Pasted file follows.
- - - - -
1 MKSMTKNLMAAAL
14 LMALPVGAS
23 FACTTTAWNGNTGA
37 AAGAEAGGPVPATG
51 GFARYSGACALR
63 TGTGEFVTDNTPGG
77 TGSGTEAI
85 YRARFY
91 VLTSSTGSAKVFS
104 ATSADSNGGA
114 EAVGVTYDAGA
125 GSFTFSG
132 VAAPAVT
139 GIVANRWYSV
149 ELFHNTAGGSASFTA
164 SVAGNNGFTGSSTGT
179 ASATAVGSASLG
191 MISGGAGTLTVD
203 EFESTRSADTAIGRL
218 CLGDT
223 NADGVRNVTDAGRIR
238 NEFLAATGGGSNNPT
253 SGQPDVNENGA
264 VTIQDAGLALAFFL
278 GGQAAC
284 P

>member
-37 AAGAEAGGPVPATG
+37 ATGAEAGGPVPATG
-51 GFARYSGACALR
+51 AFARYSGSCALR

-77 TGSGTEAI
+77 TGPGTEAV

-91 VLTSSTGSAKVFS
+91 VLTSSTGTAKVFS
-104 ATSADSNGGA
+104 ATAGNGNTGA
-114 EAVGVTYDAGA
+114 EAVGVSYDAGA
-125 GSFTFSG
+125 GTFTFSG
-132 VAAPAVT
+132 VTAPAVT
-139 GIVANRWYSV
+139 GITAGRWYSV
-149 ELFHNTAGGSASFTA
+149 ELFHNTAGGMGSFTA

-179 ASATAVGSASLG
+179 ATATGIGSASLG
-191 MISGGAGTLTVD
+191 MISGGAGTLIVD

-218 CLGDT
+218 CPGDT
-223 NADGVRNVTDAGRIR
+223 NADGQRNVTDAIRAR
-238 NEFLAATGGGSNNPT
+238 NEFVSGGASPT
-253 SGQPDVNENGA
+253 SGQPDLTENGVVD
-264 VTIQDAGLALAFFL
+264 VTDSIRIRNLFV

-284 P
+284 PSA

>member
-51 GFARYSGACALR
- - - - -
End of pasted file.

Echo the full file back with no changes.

1 MKSMTKNLMAAAL
14 LMALPVGAS
23 FACTTTAWNGNTGA
37 AAGAEAGGPVPATG
51 GFARYSGACALR
63 TGTGEFVTDNTPGG
77 TGSGTEAI
85 YRARFY
91 VLTSSTGSAKVFS
104 ATSADSNGGA
114 EAVGVTYDAGA
125 GSFTFSG
132 VAAPAVT
139 GIVANRWYSV
149 ELFHNTAGGSASFTA
164 SVAGNNGFTGSSTGT
179 ASATAVGSASLG
191 MISGGAGTLTVD
203 EFESTRSADTAIGRL
218 CLGDT
223 NADGVRNVTDAGRIR
238 NEFLAATGGGSNNPT
253 SGQPDVNENGA
264 VTIQDAGLALAFFL
278 GGQAAC
284 P

>member
-37 AAGAEAGGPVPATG
+37 ATGAEAGGPVPATG
-51 GFARYSGACALR
+51 AFARYSGSCALR

-77 TGSGTEAI
+77 TGPGTEAV

-91 VLTSSTGSAKVFS
+91 VLTSSTGTAKVFS
-104 ATSADSNGGA
+104 ATAGNGNTGA
-114 EAVGVTYDAGA
+114 EAVGVSYDAGA
-125 GSFTFSG
+125 GTFTFSG
-132 VAAPAVT
+132 VTAPAVT
-139 GIVANRWYSV
+139 GITAGRWYSV
-149 ELFHNTAGGSASFTA
+149 ELFHNTAGGMGSFTA

-179 ASATAVGSASLG
+179 ATATGIGSASLG
-191 MISGGAGTLTVD
+191 MISGGAGTLIVD

-218 CLGDT
+218 CPGDT
-223 NADGVRNVTDAGRIR
+223 NADGQRNVTDAIRAR
-238 NEFLAATGGGSNNPT
+238 NEFVSGGASPT
-253 SGQPDVNENGA
+253 SGQPDLTENGVVD
-264 VTIQDAGLALAFFL
+264 VTDSIRIRNLFV

-284 P
+284 PSA

>member
-51 GFARYSGACALR